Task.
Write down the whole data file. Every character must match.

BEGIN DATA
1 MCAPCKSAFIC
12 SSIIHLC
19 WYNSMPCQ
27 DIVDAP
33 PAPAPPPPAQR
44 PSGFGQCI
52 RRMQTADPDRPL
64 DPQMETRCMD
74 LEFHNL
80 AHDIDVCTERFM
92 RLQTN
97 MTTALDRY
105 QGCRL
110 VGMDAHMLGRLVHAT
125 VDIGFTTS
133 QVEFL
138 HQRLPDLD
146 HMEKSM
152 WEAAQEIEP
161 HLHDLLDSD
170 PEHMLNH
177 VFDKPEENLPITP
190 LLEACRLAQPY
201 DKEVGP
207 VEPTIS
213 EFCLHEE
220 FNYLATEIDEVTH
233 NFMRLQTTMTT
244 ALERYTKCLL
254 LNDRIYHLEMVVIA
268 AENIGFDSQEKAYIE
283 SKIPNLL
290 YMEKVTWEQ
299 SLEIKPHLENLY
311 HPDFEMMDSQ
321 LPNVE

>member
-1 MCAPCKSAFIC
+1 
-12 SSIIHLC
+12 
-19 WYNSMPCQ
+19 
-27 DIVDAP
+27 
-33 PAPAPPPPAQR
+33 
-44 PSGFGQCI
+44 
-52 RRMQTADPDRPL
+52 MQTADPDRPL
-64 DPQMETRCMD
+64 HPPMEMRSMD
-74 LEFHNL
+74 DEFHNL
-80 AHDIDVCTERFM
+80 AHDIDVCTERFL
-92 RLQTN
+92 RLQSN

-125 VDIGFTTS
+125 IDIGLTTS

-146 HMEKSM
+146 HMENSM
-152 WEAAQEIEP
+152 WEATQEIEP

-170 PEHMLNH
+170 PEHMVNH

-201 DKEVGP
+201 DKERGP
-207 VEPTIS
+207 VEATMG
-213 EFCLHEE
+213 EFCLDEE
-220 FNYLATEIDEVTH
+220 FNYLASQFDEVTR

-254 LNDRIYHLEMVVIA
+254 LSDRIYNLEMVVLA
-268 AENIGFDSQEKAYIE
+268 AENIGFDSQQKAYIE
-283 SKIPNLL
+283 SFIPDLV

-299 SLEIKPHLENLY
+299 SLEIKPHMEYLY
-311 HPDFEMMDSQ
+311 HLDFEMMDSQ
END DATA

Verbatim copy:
1 MCAPCKSAFIC
12 SSIIHLC
19 WYNSMPCQ
27 DIVDAP
33 PAPAPPPPAQR
44 PSGFGQCI
52 RRMQTADPDRPL
64 DPQMETRCMD
74 LEFHNL
80 AHDIDVCTERFM
92 RLQTN
97 MTTALDRY
105 QGCRL
110 VGMDAHMLGRLVHAT
125 VDIGFTTS
133 QVEFL
138 HQRLPDLD
146 HMEKSM
152 WEAAQEIEP
161 HLHDLLDSD
170 PEHMLNH
177 VFDKPEENLPITP
190 LLEACRLAQPY
201 DKEVGP
207 VEPTIS
213 EFCLHEE
220 FNYLATEIDEVTH
233 NFMRLQTTMTT
244 ALERYTKCLL
254 LNDRIYHLEMVVIA
268 AENIGFDSQEKAYIE
283 SKIPNLL
290 YMEKVTWEQ
299 SLEIKPHLENLY
311 HPDFEMMDSQ
321 LPNVE

>member
-1 MCAPCKSAFIC
+1 
-12 SSIIHLC
+12 
-19 WYNSMPCQ
+19 
-27 DIVDAP
+27 
-33 PAPAPPPPAQR
+33 
-44 PSGFGQCI
+44 
-52 RRMQTADPDRPL
+52 MQTADPDRPL
-64 DPQMETRCMD
+64 HPPMEMRSMD
-74 LEFHNL
+74 DEFHNL
-80 AHDIDVCTERFM
+80 AHDIDVCTERFL
-92 RLQTN
+92 RLQSN

-125 VDIGFTTS
+125 IDIGLTTS

-146 HMEKSM
+146 HMENSM
-152 WEAAQEIEP
+152 WEATQEIEP

-170 PEHMLNH
+170 PEHMVNH

-201 DKEVGP
+201 DKERGP
-207 VEPTIS
+207 VEATMG
-213 EFCLHEE
+213 EFCLDEE
-220 FNYLATEIDEVTH
+220 FNYLASQFDEVTR

-254 LNDRIYHLEMVVIA
+254 LSDRIYNLEMVVLA
-268 AENIGFDSQEKAYIE
+268 AENIGFDSQQKAYIE
-283 SKIPNLL
+283 SFIPDLV

-299 SLEIKPHLENLY
+299 SLEIKPHMEYLY
-311 HPDFEMMDSQ
+311 HLDFEMMDSQ